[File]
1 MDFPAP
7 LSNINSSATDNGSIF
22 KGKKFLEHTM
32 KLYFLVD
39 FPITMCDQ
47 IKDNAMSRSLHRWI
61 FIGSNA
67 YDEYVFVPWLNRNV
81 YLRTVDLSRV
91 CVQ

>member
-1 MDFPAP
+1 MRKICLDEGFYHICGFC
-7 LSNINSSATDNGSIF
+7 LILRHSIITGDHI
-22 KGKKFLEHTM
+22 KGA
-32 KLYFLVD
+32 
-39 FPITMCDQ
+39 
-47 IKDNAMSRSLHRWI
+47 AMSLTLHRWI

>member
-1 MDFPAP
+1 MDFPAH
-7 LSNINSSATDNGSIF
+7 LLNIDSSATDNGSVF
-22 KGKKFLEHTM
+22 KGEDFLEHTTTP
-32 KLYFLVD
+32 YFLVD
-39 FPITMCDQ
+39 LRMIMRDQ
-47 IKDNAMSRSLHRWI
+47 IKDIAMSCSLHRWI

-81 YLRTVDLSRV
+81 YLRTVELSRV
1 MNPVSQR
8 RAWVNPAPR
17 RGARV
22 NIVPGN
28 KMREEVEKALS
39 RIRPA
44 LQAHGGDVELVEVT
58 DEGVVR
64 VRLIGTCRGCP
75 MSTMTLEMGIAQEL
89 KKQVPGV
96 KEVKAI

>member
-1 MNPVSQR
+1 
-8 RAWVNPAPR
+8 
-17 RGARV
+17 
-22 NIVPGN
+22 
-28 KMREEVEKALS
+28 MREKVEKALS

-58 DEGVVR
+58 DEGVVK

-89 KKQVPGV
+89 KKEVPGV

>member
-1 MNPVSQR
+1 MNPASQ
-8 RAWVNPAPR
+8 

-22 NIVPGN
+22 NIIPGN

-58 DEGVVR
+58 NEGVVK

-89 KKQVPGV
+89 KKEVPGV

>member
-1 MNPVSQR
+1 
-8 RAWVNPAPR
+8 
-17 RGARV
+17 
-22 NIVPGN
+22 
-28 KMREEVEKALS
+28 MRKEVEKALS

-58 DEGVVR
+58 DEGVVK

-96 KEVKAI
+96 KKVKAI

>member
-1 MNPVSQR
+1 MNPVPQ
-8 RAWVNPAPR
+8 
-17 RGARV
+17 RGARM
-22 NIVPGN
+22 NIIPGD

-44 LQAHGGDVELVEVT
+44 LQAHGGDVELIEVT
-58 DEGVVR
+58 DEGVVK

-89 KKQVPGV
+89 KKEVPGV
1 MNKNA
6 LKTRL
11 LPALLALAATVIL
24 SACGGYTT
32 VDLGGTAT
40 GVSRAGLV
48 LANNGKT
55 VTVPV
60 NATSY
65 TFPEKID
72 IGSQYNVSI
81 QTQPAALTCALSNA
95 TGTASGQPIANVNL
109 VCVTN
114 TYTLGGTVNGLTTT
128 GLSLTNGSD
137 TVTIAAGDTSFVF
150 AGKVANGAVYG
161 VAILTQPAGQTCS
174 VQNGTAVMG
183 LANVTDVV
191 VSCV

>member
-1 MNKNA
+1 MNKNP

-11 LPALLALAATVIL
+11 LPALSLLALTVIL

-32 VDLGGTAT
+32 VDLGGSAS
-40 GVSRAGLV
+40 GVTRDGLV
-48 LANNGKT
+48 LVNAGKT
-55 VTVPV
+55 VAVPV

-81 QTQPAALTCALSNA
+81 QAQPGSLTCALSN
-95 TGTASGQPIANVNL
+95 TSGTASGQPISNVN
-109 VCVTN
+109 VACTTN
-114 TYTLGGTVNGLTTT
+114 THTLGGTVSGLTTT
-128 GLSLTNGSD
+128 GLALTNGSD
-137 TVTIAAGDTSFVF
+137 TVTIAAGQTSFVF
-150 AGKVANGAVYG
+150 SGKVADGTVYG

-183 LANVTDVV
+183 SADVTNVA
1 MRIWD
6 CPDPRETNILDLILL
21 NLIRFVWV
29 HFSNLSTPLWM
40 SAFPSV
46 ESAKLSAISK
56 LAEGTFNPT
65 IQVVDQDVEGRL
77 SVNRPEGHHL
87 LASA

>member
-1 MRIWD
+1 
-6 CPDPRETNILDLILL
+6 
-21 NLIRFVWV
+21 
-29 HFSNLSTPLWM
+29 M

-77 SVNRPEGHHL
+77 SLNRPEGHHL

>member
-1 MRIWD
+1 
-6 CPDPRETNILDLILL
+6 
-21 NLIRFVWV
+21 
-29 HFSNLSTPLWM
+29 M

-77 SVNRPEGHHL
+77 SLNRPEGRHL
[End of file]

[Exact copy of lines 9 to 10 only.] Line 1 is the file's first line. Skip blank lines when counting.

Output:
81 YLRTVDLSRV
91 CVQ